Last week, online classified site Backpage.com was suddenly replaced with a warning noting that it had been seized by the FBI. The move was abrupt, but not exactly a surprise for a site that’s been mired in controversy for years.
The Justice Department had previously acknowledged the move, but it’s shedding more light on the 93-count federal indictment. It’s a laundry list of activities for which you definitely don’t want to get busted by the DOJ, including,
Crimes of conspiracy to facilitate prostitution using a facility in interstate or foreign commerce, facilitating prostitution using a facility in interstate or foreign commerce, conspiracy to commit money laundering, concealment money laundering, international promotional money laundering, and transactional money laundering.
Defendants include Michael Lacey, whose home was the subject of the FBI raid, and fellow co-founder James Larkin, both of whom were also the subject of warrants during a 2016 raid on the site’s Dallas headquarters.
Jeff Sessions didn’t mince words on this one.
“For far too long, Backpage.com existed as the dominant marketplace for illicit commercial sex, a place where sex traffickers frequently advertised children and adults alike,” the attorney general said in a statement tied to the news. “But this illegality stops right now. Last Friday, the Department of Justice seized Backpage, and it can no longer be used by criminals to promote and facilitate human trafficking.”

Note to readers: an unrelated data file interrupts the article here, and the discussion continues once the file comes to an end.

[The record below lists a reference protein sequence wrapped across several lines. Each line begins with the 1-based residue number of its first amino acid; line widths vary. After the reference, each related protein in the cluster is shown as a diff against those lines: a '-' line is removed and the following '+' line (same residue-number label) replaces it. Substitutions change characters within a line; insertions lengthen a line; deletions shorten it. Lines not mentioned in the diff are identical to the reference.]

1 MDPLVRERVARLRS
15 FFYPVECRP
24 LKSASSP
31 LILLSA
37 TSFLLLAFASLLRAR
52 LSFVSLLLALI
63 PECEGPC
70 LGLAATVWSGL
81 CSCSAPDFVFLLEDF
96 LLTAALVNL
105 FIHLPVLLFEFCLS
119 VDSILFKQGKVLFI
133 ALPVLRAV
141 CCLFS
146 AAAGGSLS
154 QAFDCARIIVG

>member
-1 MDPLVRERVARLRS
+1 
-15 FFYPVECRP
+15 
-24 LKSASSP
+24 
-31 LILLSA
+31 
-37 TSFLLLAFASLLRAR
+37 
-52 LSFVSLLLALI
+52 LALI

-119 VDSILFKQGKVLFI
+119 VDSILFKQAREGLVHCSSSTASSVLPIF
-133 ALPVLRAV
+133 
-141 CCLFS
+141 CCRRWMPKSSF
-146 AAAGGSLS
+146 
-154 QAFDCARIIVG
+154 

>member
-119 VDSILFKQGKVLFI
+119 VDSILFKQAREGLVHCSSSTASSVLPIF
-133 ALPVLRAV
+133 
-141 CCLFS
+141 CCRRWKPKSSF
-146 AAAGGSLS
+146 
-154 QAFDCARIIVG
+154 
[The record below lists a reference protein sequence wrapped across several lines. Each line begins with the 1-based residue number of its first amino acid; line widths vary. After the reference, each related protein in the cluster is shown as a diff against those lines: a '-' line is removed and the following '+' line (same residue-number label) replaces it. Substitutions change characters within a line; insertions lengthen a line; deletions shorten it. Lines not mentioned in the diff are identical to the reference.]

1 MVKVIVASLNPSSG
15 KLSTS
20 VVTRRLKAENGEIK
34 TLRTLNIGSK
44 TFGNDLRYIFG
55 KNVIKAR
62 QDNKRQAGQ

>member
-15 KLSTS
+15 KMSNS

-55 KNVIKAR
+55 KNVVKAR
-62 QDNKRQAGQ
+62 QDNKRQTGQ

The 61-page indictment spells out the offending ads in black and white, adding that “By 2008, if not earlier, the Backpage defendants were aware that the overwhelming majority of the website’s ‘adult’ ads involved prostitution. Nevertheless, the Backpage defendants made a financial decision to continue displaying those ads.”
The filing goes on to explain that the site’s owners wouldn’t delete the offending ads altogether, for fear of being put in the “uncompetitive” position of a Craigslist.
The raid, incidentally, came roughly a week after Craigslist pulled its own personals, for fear of repercussion as Fight Online Sex Trafficking Act (FOSTA) passed both the House and Senate. That bill has been criticized by sex workers and internet rights activists for the onus it puts on sites hosting third-party content.
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